PUTRAJAYA, March 16 ― Three groups opposing the Trans-Pacific Partnership (TPP) agreement today dropped their lawsuit to halt Malaysia from joining the free-trade deal.
The US, which spearheaded the negotiations, and Malaysia have both decided to pull out from the 12-nation pact.
Lawyer Mohamed Haniff Khatri Abdulla informed the Federal Court that his clients instructed the withdrawal of the lawsuit as the matter was now academic.
“First by withdrawal of US from the TPP on January 23, 2017 and the second one (is) where our own minister of trade just two days ago had in Parliament confirmed that as the terms of agreement as it stands, Malaysia is not keen to proceed,” he told the court.
The Federal Court panel chaired by the Court of Appeal president Tan Sri Md Raus Sharif struck out the application and made no order as to costs, as the government's senior federal counsel Shamsul Bolhassan had agreed not to seek any.
The two other judges on the panel are Tan Sri Ahmad Maarop and Datuk Dr Prasad Sandosham Abraham.
Haniff was representing Muslim Youth Movement of Malaysia (Abim), Urusetia Menangani Gejala Sosial (Unggas) and Persatuan Teras Pendidikan dan Kebajikan Malaysia (Teras).
These three groups had on November 4, 2015 filed a lawsuit against the prime minister, the International Trade and Industry Ministry and the Malaysian government.
They had sought a court order to stop the government from signing the TPP, but had failed in January 2016 to obtain leave for hearing. They had applied for leave to appeal at the Federal Court.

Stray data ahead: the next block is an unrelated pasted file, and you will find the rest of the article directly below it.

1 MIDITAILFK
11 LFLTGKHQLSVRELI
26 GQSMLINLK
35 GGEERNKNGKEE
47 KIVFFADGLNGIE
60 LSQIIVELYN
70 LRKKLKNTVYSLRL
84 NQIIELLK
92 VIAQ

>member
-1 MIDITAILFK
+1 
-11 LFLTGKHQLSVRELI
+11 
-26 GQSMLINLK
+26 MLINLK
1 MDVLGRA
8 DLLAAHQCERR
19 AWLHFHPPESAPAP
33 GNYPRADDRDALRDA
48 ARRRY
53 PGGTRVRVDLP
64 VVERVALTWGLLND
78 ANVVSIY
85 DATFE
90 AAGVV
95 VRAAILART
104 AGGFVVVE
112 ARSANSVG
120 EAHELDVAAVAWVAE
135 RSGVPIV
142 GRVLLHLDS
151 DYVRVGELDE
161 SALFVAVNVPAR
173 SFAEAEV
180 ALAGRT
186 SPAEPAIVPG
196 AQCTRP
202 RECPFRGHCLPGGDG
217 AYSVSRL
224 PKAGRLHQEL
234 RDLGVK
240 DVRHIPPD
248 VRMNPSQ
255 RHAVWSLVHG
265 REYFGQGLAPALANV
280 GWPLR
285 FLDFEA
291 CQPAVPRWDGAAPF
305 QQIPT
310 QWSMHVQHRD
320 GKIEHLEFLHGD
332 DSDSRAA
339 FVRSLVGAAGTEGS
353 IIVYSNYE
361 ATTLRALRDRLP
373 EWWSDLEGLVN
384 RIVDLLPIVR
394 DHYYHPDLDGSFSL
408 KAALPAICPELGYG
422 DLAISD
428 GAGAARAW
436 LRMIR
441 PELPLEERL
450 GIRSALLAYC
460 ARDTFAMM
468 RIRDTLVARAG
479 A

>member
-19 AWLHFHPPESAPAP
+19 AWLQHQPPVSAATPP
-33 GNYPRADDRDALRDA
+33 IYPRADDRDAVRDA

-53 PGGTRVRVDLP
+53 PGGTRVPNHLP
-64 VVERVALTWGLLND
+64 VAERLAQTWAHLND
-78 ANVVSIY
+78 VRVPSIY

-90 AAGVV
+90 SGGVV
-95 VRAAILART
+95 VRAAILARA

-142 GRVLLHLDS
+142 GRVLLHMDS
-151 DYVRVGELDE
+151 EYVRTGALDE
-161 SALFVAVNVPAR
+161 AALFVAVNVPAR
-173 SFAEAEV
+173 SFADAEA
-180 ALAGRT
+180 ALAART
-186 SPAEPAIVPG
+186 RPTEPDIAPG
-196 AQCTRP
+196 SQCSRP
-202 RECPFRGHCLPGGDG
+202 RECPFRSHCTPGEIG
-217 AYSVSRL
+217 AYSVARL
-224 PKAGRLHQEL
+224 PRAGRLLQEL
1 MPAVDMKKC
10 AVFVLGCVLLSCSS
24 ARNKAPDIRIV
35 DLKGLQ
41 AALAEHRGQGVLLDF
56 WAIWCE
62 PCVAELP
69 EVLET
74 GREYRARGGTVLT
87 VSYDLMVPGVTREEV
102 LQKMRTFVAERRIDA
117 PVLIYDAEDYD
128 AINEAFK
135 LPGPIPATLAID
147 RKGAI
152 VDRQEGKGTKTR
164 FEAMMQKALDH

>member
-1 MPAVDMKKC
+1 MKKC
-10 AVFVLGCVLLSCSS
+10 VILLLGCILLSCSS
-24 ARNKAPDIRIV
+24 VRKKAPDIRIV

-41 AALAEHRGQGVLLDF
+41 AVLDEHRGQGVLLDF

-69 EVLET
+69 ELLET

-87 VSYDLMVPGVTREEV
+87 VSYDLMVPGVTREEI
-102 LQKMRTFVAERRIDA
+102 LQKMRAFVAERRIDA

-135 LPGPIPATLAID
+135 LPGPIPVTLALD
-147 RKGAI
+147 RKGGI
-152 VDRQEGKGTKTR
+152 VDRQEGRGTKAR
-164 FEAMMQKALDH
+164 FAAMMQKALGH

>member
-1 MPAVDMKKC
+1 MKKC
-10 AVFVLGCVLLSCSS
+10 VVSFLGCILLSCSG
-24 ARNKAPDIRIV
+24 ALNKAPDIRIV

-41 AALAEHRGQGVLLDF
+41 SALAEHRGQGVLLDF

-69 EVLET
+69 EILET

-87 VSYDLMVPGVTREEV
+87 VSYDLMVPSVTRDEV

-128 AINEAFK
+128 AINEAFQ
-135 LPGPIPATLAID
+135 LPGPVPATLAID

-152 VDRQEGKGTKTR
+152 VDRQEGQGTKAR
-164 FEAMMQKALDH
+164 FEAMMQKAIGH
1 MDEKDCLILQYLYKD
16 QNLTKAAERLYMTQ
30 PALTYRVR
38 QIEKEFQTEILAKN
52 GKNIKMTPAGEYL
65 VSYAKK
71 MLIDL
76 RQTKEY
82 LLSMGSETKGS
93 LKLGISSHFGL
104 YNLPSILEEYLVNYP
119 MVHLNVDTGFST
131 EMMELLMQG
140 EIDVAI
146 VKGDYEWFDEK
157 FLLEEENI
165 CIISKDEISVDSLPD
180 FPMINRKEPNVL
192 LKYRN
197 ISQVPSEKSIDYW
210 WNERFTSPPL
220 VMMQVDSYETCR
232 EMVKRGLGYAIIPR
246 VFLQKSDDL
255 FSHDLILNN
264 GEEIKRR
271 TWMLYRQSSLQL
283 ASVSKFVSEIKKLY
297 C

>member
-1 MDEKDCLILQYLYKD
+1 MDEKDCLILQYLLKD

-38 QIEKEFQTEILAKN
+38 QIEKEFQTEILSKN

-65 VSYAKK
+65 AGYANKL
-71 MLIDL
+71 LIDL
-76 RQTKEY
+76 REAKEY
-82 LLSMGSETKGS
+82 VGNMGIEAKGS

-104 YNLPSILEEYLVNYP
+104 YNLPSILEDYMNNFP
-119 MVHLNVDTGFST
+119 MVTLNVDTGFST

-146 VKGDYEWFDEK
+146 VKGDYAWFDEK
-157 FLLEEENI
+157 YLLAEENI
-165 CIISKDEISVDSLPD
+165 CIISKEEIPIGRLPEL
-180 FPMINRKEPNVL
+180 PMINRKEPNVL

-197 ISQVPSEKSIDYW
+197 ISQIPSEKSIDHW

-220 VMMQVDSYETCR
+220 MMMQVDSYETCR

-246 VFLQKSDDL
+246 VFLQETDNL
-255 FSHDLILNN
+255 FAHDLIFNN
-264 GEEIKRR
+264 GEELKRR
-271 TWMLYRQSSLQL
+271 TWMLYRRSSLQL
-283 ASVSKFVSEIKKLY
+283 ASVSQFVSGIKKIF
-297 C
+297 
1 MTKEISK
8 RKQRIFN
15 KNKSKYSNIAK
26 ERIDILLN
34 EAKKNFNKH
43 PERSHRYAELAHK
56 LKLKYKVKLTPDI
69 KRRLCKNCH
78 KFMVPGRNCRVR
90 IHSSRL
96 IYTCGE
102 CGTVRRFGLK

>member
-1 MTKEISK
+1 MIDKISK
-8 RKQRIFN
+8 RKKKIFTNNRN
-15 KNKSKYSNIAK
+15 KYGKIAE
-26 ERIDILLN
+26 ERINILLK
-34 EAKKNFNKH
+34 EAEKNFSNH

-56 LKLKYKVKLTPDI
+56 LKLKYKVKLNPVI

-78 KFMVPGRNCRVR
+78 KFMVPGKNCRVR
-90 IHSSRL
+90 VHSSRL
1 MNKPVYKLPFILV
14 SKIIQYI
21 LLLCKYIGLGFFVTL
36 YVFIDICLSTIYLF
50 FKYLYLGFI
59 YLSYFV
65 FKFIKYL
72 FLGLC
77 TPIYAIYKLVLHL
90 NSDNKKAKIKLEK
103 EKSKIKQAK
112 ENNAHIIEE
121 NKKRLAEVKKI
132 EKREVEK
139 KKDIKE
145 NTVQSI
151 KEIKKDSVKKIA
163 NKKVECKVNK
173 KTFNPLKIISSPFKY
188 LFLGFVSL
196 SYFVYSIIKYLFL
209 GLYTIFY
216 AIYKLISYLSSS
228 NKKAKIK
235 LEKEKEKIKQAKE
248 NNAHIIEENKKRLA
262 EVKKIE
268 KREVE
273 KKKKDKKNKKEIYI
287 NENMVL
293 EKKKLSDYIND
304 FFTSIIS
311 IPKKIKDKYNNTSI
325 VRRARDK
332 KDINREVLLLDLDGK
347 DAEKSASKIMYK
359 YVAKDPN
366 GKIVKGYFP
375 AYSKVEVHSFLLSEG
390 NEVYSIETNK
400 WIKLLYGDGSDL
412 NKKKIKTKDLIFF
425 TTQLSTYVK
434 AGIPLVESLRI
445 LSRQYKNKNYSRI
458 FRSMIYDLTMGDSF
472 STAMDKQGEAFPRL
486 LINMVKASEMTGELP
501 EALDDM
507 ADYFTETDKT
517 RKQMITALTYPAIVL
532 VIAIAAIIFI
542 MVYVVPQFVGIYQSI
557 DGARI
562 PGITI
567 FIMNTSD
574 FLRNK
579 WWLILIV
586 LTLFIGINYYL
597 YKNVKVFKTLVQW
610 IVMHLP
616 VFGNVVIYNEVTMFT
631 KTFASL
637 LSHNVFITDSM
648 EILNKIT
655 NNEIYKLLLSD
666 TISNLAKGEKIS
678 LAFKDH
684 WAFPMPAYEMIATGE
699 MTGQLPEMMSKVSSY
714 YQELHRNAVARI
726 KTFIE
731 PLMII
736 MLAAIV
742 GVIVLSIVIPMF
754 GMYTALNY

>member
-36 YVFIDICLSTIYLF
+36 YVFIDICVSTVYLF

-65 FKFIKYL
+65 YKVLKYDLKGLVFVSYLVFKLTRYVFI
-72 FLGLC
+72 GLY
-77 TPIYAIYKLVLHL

When met outside the courtroom, Haniff said the US' decision to withdraw from the TPP had brought the deal to a "premature" end, owing to a clause in the deal which requires countries with at least 85 per cent in total combined GDP to ratify the signed agreement within two years.
"So when America came out of it on January 23, America itself holds 60 per cent, so it is impossible to obtain 85 per cent, that is what brings TPPA to a premature end," he said.
Noting recent developments both in the US and locally, Haniff said it proved that his clients were on the "right path".
"It clearly shows the last six years, all the various NGOs' complaints on the invalidity and effect of TPPA under the Constitution which had not been recognised by the country, are now vindicated," he said.
Today, ABIM president Mohamad Raimi Ab Rahim said “moral victory” for Malaysia has been achieved.
“And we hope in the future, should another superpower or any other future partners, another TPP or another form of partnership agreement take place; this will be a lesson to all Malaysians and a caution to government for not consulting the public and neglecting strong protest which are based on facts and figures and not mere sentiments,” he told reporters here.
He said the anti-TPP groups will continue to monitor to see if Malaysia engages in any trade deals which are unfair.
"We will monitor and if necessary, we will take legal action," he said.
Bantah TPPA coalition deputy chairman Azlan Awang said the group's work may not be over yet, voicing concern over Malaysia's engagement in talks for the China-led Regional Comprehensive Economic Partnership (RCEP) trade deal between Asean and six other countries.
"We fear the RCEP will be another TPPA in another form," he said.
Azlan expressed the group's two lingering concerns, including whether the government will still pursue the proposed amendments to Malaysia's laws to align them with the TPPA.
"And also in the RCEP, will we take the same approach with provisions that don't benefit the country? That is our concern, we will always look out for such trade injustices," he said.
While welcoming trade deals, Azlan said the rules under such agreements must not be to the extent where Malaysians' interests are set aside or where Malaysia's sovereignty is undermined.